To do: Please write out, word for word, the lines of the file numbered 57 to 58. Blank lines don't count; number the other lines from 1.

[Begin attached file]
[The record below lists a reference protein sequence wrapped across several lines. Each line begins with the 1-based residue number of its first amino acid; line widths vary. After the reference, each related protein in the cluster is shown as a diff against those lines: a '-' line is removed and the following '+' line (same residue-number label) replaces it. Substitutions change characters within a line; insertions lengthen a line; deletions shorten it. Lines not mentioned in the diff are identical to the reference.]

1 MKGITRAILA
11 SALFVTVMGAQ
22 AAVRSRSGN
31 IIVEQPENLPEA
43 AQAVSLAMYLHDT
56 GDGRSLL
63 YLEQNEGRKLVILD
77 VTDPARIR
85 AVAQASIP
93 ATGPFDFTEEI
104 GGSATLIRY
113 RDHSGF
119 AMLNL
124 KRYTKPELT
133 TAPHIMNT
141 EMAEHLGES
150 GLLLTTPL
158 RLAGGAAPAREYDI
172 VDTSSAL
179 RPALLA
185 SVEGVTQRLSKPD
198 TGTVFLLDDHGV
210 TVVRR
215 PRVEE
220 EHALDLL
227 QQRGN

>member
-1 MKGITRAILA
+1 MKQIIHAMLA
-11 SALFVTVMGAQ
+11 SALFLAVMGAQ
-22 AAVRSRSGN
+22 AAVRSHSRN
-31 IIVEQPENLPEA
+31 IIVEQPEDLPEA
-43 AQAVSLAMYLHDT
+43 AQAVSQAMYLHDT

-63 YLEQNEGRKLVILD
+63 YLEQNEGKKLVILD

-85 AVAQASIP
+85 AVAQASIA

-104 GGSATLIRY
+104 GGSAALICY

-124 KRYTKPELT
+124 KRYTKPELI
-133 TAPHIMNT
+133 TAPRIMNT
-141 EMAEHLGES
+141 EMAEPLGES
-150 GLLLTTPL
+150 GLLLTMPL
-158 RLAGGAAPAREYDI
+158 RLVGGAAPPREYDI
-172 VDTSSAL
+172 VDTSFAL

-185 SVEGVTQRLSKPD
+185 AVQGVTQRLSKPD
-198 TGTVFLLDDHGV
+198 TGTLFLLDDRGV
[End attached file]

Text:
-185 SVEGVTQRLSKPD
+185 AVQGVTQRLSKPD